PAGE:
February 10, 2009
By Ariel Cohen, Ph.D.
Vice President Joe Biden suggested at the Munich international
security conference that America push "the reset button" on
relations with Russia. The Obama Administration, however, needs to
proceed with caution and not allow Moscow to pocket gains it has
recently made in Eurasia. An improvement in U.S.-Russian relations
is desirable, but a "carrots and flowers" approach to the Kremlin
will not work.
Since the war with Georgia last August, Russia has been on the
offensive across Eurasia. The Kremlin is so concerned with
expansion of its sphere of influence that even today's severe
economic crisis--which has seen the ruble plunge 50 percent against
the dollar and the Moscow stock market capitalization drop 80
percent--has not slowed its push into the "near abroad."
Washington's wake-up call should have been the eviction notice
served by Kurmanbek Bakiyev, president of Kyrgyzstan, to the U.S.
military. With Russian President Dmitry Medvedev at his side,
Bakiyev announced in Moscow that he wants the U.S. to leave Manas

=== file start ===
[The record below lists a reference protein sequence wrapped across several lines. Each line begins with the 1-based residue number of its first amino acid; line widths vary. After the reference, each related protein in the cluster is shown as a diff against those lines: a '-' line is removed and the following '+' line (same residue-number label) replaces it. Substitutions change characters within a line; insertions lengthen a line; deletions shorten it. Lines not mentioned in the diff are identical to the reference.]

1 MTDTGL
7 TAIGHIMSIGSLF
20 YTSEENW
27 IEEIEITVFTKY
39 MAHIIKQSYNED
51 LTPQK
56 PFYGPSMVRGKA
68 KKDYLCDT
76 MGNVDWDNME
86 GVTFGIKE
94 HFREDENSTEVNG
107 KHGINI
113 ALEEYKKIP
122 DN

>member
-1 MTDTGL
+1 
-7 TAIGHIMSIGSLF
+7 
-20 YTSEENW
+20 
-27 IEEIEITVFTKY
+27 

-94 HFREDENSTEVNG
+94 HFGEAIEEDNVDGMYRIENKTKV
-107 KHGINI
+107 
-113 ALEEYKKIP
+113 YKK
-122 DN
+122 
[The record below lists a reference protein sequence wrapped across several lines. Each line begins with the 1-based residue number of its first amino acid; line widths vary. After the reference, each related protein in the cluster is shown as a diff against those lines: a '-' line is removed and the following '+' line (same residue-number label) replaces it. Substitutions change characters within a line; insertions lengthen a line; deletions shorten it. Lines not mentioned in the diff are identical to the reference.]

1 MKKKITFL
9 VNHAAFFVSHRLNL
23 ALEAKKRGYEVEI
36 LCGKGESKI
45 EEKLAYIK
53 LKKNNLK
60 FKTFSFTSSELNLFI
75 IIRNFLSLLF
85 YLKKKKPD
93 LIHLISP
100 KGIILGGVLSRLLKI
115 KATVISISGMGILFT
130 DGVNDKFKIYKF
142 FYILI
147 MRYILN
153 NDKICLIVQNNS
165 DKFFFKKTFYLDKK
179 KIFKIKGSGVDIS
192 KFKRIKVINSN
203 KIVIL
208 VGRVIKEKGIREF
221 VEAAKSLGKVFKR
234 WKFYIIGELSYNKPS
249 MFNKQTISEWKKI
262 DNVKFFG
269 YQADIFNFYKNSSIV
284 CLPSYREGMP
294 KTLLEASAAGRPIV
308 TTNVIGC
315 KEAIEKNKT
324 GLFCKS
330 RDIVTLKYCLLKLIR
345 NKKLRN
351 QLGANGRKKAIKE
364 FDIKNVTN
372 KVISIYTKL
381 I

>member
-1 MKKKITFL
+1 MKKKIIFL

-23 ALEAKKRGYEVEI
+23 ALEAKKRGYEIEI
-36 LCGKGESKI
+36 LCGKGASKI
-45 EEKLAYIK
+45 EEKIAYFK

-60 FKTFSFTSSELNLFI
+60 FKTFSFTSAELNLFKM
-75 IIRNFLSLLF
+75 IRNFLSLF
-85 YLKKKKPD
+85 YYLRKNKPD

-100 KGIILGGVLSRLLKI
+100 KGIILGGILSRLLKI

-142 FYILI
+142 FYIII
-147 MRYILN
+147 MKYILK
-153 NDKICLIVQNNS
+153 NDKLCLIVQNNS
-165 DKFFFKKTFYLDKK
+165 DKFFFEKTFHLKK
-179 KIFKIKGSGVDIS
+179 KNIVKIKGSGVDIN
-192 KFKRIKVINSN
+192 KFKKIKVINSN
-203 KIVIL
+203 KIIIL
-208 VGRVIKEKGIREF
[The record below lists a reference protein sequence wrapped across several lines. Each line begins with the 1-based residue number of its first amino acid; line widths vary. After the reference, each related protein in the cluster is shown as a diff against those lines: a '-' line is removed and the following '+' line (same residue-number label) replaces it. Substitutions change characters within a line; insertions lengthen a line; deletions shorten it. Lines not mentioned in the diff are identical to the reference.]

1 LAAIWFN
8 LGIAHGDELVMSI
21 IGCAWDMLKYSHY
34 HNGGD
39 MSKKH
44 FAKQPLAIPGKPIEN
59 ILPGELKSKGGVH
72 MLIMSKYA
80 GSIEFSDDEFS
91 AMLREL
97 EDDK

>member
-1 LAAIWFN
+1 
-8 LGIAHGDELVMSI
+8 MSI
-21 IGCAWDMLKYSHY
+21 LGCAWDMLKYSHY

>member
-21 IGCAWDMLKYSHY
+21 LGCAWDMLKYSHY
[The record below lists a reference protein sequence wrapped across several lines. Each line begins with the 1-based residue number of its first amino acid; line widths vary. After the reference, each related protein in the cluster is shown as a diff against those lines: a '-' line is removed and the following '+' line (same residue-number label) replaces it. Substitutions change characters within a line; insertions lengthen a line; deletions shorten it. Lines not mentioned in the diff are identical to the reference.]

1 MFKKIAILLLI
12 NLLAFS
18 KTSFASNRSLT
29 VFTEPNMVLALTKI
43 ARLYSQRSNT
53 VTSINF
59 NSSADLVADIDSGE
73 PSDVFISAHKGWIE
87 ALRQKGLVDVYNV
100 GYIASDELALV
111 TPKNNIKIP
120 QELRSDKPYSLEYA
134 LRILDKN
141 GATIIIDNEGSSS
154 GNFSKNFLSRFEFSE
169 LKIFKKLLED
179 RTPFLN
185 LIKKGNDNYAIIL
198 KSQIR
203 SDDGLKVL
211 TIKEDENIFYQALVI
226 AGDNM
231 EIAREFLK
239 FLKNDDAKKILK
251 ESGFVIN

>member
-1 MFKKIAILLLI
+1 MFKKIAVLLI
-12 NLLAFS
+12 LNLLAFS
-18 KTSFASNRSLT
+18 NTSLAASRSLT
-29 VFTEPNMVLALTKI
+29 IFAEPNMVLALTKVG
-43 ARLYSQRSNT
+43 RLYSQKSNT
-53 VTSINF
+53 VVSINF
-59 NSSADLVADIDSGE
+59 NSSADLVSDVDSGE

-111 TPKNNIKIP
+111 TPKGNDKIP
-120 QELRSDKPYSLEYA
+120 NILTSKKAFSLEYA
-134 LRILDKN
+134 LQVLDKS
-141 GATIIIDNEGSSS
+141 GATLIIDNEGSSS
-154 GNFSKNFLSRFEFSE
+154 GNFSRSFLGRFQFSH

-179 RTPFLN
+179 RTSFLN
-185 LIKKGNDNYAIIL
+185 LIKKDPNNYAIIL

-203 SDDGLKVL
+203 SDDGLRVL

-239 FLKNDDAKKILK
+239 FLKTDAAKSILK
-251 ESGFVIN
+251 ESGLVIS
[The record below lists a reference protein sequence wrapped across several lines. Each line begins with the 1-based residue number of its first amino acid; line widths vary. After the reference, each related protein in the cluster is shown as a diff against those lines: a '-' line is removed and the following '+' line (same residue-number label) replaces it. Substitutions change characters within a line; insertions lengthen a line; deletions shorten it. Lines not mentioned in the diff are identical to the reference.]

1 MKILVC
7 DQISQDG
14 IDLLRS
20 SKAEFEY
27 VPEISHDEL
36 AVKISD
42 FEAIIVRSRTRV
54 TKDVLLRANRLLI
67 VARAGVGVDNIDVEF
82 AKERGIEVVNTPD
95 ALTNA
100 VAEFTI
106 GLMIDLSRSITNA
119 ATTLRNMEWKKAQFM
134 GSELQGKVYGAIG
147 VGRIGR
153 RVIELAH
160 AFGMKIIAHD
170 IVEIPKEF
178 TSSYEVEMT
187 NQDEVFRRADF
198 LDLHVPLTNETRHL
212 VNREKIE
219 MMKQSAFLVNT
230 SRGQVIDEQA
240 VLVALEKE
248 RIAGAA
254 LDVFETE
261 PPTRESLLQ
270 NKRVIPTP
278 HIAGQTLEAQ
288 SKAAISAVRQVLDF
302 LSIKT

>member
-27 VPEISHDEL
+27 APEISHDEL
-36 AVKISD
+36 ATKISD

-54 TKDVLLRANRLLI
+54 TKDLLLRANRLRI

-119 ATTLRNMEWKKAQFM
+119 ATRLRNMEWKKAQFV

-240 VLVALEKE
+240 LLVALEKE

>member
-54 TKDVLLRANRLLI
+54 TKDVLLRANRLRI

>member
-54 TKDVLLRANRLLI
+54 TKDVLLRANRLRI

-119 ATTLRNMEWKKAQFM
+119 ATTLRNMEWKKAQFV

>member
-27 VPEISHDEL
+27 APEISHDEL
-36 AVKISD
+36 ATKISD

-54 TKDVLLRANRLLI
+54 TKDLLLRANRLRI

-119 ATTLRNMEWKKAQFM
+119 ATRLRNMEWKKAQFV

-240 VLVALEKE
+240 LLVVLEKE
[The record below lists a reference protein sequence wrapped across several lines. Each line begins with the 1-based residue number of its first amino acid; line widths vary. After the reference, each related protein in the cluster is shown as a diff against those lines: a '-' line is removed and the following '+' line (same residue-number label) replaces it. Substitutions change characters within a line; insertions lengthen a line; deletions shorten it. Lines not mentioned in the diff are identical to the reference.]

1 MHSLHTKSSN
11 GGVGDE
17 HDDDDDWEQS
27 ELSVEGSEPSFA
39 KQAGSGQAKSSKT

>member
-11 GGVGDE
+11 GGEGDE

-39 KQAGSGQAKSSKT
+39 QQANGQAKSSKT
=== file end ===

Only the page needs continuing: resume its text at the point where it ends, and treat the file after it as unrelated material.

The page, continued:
Air Base, a key military cargo hub at the airport of the Kyrgyz
capital Bishkek. The U.S. and NATO have used Manas since the fall
of 2001 to ferry troops and materiel in and out of Afghanistan. Yet
judging by Joe Biden's reaction, the Obama Administration does not
want to tease the bear or, worse, is not concerned about Bakiyev's
demand, instigated by Russia.
It should be. With the shorter supply route through Pakistan
under increasing attacks by the Taliban (a key bridge through the
Khyber Pass was blown up last week), the longer but safer Central
Asian supply route is taking on growing importance as a way to keep
U.S. and NATO forces in Afghanistan re-supplied. The Kremlin
understands the situation quite well--the Soviet debacle in
Afghanistan (1979-1989) is fresh in its collective memory.
For years, both Russia and China pressured Kyrgyzstan and
Uzbekistan to kick out the U.S. bases. In 2005, Uzbekistan gave in,
evicting the U.S. from the Karshi Khanabad air base and leaving
Manas in Kyrgyzstan as the only remaining American hub.
This year, Moscow offered the cash-strapped Kyrgyz government at
least $2 billion in credit package at below market rates, with most
of the money going toward building a hydropower station while
another portion went to debt forgiveness, and $150 million in
grants. This package trumped the $17 million-a-year lease fees for
Manas and $150 million a year in assistance Kyrgyzstan was
receiving from the U.S. Russia also used covert action and
influence operations to instigate anti-American street
demonstrations and a media campaign, thereby placing pressure on
the Kyrgyz regime.
Paratroopers and Bases
Simultaneously, the Russia-dominated Collective Security Treaty